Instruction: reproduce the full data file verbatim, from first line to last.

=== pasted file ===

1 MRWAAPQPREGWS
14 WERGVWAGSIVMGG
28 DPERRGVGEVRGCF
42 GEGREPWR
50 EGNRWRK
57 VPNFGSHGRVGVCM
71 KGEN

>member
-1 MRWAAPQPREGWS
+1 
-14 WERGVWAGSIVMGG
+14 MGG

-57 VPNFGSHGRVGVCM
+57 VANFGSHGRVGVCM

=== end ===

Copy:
1 MRWAAPQPREGWS
14 WERGVWAGSIVMGG
28 DPERRGVGEVRGCF
42 GEGREPWR
50 EGNRWRK
57 VPNFGSHGRVGVCM
71 KGEN

>member
-1 MRWAAPQPREGWS
+1 
-14 WERGVWAGSIVMGG
+14 MGG

-57 VPNFGSHGRVGVCM
+57 VANFGSHGRVGVCM